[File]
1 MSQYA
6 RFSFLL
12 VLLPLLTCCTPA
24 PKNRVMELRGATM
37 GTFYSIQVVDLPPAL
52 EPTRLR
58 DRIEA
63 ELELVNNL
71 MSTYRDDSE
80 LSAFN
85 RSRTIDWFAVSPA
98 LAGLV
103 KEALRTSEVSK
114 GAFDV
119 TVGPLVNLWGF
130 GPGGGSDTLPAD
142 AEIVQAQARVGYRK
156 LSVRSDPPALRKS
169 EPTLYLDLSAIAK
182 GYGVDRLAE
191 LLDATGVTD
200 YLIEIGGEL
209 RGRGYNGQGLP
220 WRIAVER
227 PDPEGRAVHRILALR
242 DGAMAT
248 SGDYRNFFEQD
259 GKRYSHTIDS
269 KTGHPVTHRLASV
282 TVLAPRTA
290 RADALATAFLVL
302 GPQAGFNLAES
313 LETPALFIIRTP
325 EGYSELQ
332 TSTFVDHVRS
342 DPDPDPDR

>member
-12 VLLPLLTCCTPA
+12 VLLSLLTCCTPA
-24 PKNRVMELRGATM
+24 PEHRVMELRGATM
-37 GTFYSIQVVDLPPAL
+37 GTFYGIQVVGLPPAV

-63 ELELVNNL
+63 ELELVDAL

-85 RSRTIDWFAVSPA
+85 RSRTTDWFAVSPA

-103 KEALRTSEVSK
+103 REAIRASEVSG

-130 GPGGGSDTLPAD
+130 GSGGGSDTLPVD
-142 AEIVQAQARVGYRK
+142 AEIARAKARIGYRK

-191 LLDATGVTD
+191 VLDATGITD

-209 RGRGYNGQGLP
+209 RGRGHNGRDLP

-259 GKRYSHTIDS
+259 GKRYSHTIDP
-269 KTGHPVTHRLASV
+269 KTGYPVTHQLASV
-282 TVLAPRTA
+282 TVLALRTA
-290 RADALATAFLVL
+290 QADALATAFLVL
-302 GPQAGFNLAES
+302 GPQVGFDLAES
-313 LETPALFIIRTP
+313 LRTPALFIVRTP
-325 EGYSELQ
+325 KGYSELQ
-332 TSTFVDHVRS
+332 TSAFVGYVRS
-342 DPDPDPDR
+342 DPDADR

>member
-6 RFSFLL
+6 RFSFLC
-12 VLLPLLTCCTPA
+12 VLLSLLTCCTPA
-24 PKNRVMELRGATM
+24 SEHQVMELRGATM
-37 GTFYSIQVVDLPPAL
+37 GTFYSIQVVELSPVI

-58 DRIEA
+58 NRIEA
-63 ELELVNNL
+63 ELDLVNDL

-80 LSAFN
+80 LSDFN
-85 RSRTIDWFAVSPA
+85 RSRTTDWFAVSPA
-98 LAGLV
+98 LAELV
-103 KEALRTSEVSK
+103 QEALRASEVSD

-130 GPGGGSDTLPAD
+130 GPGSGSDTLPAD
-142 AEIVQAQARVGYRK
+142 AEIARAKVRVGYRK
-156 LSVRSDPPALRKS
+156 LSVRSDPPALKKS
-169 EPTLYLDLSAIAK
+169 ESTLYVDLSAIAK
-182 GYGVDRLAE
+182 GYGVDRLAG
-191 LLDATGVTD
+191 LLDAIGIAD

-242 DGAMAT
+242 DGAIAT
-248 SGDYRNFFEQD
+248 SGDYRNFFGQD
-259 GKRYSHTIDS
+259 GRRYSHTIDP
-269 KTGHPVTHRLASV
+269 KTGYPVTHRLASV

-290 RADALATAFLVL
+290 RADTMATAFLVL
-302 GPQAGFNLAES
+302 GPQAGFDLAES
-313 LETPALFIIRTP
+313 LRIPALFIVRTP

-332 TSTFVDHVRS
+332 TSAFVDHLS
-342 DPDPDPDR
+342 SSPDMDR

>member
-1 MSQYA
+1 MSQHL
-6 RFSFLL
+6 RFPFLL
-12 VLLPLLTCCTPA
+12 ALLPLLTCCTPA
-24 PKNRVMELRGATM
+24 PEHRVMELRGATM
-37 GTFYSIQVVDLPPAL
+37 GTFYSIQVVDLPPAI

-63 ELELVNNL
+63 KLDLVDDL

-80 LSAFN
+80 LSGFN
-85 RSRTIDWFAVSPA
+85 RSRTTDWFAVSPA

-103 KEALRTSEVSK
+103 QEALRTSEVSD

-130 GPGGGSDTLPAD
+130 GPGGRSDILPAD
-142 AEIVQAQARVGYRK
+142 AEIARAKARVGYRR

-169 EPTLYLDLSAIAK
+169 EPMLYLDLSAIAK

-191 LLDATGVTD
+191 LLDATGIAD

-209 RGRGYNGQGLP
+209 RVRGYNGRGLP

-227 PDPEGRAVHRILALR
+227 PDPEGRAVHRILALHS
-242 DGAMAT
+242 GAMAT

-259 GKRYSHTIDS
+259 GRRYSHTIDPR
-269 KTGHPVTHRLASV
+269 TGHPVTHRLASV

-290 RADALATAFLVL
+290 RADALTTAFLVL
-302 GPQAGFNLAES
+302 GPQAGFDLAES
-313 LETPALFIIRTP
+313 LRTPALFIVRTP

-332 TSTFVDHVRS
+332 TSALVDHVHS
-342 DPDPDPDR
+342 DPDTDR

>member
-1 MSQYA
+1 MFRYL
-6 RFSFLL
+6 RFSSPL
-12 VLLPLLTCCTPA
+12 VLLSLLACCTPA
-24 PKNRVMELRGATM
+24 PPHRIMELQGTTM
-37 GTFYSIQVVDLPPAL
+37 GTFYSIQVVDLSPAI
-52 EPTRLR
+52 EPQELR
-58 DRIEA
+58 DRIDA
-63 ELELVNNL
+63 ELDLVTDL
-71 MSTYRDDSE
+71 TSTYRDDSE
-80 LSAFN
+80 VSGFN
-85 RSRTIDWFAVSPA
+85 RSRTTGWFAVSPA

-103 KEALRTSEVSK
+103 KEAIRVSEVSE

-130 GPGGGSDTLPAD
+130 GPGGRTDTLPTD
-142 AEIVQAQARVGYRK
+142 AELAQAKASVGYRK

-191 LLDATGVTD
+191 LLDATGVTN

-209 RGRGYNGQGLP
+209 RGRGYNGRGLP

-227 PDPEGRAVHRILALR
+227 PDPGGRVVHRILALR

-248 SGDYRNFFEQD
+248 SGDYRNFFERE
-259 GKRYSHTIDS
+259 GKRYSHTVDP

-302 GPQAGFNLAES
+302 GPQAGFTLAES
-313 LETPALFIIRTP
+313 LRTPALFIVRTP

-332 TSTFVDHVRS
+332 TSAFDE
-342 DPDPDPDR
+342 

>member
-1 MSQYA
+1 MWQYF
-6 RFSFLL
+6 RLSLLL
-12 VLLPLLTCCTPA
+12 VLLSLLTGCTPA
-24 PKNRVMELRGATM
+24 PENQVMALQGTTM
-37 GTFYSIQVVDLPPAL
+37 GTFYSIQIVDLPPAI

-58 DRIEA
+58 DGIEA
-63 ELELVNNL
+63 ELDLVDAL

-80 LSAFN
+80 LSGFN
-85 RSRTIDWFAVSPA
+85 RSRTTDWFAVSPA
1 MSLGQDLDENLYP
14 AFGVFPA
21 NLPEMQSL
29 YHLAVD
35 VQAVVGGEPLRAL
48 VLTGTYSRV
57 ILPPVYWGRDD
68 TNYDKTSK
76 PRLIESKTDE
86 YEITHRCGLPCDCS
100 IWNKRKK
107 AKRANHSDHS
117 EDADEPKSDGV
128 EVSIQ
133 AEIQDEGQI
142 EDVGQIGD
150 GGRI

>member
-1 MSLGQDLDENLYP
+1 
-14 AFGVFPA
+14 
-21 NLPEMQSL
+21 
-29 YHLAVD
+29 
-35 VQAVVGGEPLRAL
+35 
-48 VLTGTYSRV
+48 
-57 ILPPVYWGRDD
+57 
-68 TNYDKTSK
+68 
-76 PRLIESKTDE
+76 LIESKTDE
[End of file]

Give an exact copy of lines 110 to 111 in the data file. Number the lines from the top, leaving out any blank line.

+242 DGAIAT
-248 SGDYRNFFEQD